She was born the year St. Joseph’s Hospital opened and graduated from the hospital’s nursing school 20 years later. But the call to serve with respect, excellent and compassion in the tradition of faith and caring would bring this young nurse far beyond the walls of St. Joseph’s Hospital and Canada’s borders.
Her name is Helen Woolson and her story is part of a new exhibit in the heritage corner of St. Joseph’s Hospital. It’s an extraordinary tale of sacrifice, service, devotion and honour.
Photo credit: Helen Woolson ca. 1916, AFC 44 – 1 / 9, Western Archives, Western University
Eight years after graduating from St. Joseph’s Hospital School of Nursing in 1908, Helen enlisted in the Canadian Expeditionary Force. Made up of mostly volunteers, this field force was created by Canada for service overseas in the First World War.
To respond to medical needs during WWl, the Canadian government relied on volunteers to staff a large medical commitment and Canadian universities to staff and equip hospitals for deployment. During the war, field ambulance units removed casualties from dressing stations and regimental aid posts to casualty clearing stations where urgent surgery was performed. Patients then proceeded to general hospitals, on to stationery hospitals, and then to a special hospital or convalescent hospital.
Helen was initially assigned to the No. 10 Canadian Stationary Hospital, a hospital unit established by Western University and commanded by Dr. Edwin Seaborn, who graduated in medicine from Western in 1895 and lectured in chemistry at the university. Upon mobilization of the unit in June 1916, Helen travelled to England with other nursing Sisters, as they were known, but was reassigned one month later to the No. 1 Canadian General Hospital, a medical unit based in France. She would remain with the No. 1 General for the duration of the war before returning home to London.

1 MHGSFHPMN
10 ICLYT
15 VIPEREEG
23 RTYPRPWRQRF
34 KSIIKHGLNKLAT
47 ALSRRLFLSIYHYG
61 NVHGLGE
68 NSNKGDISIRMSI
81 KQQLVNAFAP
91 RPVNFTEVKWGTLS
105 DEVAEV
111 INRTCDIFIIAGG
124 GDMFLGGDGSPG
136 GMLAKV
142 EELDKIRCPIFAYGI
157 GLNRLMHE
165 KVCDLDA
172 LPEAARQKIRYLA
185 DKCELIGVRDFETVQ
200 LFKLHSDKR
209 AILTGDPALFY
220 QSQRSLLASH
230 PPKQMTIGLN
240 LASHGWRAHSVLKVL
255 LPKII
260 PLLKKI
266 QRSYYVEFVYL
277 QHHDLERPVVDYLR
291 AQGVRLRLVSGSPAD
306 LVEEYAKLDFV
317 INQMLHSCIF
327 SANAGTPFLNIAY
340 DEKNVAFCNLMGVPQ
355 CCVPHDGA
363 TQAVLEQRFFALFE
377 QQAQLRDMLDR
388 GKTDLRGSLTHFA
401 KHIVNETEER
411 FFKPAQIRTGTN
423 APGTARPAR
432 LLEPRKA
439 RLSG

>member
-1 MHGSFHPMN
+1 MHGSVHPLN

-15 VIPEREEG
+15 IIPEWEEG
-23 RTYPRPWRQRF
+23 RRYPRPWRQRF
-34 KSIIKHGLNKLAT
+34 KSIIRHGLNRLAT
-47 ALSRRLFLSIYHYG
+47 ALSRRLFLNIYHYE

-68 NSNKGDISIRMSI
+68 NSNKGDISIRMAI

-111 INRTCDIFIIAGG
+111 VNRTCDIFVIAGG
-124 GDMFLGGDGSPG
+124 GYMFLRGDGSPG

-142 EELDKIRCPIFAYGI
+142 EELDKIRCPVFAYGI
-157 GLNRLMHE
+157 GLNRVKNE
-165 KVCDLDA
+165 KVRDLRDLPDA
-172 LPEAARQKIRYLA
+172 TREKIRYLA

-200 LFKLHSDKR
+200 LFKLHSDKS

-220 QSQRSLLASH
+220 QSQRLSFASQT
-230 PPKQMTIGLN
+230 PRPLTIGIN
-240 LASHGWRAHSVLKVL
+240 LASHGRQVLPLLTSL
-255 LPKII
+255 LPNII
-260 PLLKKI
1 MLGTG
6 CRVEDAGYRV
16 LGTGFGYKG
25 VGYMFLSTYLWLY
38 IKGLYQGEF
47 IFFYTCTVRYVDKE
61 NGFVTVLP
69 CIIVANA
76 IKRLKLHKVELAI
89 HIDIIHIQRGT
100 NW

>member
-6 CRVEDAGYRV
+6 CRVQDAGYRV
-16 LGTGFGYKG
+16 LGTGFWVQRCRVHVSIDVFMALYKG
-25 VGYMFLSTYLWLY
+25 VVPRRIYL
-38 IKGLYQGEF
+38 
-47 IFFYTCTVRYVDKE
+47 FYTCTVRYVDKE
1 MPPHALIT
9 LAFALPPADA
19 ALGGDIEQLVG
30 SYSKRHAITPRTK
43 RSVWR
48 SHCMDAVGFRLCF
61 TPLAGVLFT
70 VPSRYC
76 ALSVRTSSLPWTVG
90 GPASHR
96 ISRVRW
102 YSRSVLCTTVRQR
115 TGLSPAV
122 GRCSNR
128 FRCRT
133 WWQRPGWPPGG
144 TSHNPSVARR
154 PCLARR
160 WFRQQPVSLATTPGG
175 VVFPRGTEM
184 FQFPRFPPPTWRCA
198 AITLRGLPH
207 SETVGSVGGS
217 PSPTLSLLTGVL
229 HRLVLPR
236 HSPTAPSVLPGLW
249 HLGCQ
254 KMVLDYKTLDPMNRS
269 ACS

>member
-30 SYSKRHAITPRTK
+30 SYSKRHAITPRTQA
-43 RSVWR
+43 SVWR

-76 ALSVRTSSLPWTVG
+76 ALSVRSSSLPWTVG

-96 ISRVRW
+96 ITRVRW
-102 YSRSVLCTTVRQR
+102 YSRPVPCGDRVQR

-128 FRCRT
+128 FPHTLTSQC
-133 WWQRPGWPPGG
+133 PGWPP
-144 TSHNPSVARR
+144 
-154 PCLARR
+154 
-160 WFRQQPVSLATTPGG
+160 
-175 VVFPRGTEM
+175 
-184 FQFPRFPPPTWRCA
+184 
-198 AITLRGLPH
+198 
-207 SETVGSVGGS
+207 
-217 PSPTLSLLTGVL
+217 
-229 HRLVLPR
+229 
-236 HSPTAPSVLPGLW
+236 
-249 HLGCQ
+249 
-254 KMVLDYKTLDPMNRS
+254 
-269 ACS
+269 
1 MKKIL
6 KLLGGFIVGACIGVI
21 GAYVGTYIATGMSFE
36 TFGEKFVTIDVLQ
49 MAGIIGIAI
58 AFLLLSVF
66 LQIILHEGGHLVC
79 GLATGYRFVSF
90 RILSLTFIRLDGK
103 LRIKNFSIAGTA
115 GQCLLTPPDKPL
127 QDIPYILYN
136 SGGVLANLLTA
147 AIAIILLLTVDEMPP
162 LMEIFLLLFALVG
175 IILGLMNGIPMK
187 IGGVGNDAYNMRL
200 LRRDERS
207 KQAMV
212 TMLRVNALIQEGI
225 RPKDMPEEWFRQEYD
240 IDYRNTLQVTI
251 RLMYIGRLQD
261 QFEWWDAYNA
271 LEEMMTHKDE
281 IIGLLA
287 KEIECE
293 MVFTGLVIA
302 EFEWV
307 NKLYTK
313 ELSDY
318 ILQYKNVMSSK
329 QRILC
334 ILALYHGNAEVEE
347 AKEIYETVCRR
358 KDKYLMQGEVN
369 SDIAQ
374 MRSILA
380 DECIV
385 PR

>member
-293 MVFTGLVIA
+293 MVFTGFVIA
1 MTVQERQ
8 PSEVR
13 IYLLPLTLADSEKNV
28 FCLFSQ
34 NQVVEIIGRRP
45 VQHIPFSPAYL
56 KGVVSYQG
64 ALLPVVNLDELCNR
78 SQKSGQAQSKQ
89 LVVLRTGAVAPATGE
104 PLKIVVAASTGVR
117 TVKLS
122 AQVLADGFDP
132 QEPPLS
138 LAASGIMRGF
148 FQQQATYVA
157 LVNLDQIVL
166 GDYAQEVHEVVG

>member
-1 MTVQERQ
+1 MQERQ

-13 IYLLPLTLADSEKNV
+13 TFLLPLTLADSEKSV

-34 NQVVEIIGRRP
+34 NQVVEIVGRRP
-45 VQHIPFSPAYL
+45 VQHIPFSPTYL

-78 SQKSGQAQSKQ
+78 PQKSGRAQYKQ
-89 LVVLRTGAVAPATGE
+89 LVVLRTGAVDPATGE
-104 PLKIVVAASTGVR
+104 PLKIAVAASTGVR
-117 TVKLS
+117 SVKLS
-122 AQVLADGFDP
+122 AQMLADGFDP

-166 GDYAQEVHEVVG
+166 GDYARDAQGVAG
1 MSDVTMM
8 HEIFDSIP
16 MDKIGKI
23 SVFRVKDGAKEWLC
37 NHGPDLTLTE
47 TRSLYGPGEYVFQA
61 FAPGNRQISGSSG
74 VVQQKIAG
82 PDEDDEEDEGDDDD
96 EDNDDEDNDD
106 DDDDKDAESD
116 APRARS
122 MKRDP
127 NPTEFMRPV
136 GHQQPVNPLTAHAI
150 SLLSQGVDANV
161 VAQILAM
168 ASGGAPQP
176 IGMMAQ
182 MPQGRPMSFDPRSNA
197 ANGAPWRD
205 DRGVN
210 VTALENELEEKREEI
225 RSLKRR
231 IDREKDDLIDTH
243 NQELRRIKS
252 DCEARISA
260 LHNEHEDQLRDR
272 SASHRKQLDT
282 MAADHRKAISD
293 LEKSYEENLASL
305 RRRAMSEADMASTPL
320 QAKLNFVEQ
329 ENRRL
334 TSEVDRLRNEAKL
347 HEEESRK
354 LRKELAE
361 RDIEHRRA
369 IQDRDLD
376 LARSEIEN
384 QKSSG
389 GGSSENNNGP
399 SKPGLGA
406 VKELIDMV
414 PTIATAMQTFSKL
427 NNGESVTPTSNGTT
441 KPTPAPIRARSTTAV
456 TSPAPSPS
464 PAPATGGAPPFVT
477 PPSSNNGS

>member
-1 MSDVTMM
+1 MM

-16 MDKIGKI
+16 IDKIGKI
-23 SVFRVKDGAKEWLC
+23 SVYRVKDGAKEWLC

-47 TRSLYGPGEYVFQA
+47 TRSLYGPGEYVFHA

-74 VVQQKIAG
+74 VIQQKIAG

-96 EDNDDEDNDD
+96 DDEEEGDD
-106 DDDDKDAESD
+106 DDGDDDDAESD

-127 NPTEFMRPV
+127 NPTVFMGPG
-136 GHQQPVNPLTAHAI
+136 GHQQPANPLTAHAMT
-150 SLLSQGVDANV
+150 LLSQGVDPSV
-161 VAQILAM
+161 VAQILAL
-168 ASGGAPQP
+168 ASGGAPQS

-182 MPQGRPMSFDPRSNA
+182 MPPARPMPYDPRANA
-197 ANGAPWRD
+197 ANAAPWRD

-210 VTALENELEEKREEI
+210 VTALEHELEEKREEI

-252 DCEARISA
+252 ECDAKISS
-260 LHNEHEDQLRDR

Helen’s remarkable years of service earned her the Royal Red Cross, 2nd class, a military decoration conferred by the monarch for exceptional services in military nursing. It was presented to her in October 1919 by Edward, Prince of Wales (later King Edward VIII) during his tour of Canada that year.
Upon returning from the war, the decorated nurse resumed her nursing career in London, eventually returning to her St. Joseph’s roots as night supervisor at St. Joseph’s Hospital School of Nursing from the 1940s until 1957. She died in London on January 10, 1973 at the age of 85.
Helen’s story is part of a larger display featuring St. Joseph’s illustrious nursing history. Titled “Nursing Nightingales Whose Lamps Burned Bright,” this joint exhibit with the Sisters of St. Joseph traces the early history of nursing education in London. Since March, the exhibit has been showcased in the Ontario legislature in Toronto as part of a program that provides organizations across the province with an opportunity to showcase their treasures and share their stories with a wide audience. It is now home in St. Joseph’s Hospital’s history corner.
Be sure to visit the exhibit to learn about St. Joseph’s distinguished nursing past and some of the pioneers who forged the path to today’s broad range of nursing excellence at St Joseph’s.
Photo credit to the Congregation of the Sisters of St. Joseph in Canada Archives for the photos below.